Anatomical ligamentous blending and conjunct involvement of the lateral ligamentous complex makes structural differentiation based on clinical examination therefore extremely challenging.
Several myofascial structures are thought to blend with the lateral ligamentous complex and are described by the dutch anatomist Jaap van der Wal; “Most of the collagenous fibers in the proximal lateral cubital region appear to be interposed between skeletal tissue and muscle fascicles, therefore no separate entity such as a collateral radial ligament could be demonstrated”. The same situation appears to be true for the annular radial ligament, in fact, the so-called annular ligament does not exist; it is an integrated part of the aponeurotic layer of connective tissue via which supinator muscle fibers insert to the lateral epicondyle (4).”
The anatomical observations made by Van der Wal using a connective tissue “sparing” type of dissection allows us to have a different look on previously described anatomy and highlights anatomical interconnections between several myofascial layers and so-called ligaments, this seems to shed a different light on presumed clinical capacity of differentiating singular tissue’s using a movement at the elbow.
The above picture is from the article of Jaap Van der Wal, 2009 and shows convergence of connective tissue surrounding muscles at the lateral epicondyle of the elbow.
The pictures below show the blending of ligaments around the elbow complex. Variations of ligamentous architectural orientation have been previously described in literature (10). As well as several anatomic variations in bony and ligamentous structures around the elbow. The dotted arrow indicates the radial collateral ligament and the solid arrow indicates the lateral ulnar collateral ligament, the bracket indicates the annular ligament. (note the blending of all three ligaments)
Connective tissue and fasciae are richly innervated, fascial layers may thus play an important role in proprioception and nociception (4). This makes structural differentiation based on clinical examination very challenging.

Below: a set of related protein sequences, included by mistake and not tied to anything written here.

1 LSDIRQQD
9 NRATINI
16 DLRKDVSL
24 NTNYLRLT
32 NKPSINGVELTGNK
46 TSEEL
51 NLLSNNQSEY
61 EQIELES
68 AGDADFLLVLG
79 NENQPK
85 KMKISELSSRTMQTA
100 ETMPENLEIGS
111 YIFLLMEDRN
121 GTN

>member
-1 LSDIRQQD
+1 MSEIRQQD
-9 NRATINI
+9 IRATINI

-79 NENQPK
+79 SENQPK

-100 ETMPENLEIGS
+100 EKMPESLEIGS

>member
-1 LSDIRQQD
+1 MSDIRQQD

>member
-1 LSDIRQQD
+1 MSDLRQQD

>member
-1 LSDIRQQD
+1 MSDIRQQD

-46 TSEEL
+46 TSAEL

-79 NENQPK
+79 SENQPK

In summary, several important reasons may make structural differentiation in clinical examination challenging:
– Central sensitization is a potential mechanism behind lateral elbow pain. This makes the search for a distinct peripheral driver foremost obsolete.
– Peripheral structures are poorly represented in the central nervous system. Central representations are more linked to behavioral tasks.
– In case of a peripheral driver, anatomical blending at the elbow of a great variety of tissues with consequent multi-structural involvement during loading makes clinical selection of single structures extremely difficult if not impossible.
– Most symptom provocations, even if reliable and consistent, are not necessarily pathognomonic for any particular anatomical tissue.
– As previously reported in one of my blogs on structural differentiation, mechanical loading and symptom provocation is not an infallible indication of location of the pathological source and structural interpretation should be undertaken with great care, not only at the elbow
– Rehabilitation should be based on extensive examination of potential biological as well as psychosocial contributors to lateral elbow pain. Hypothetical -deductive reasoning and careful, individual and goal orientated, planning of rehabilitation in concordance with the patient is mandatory.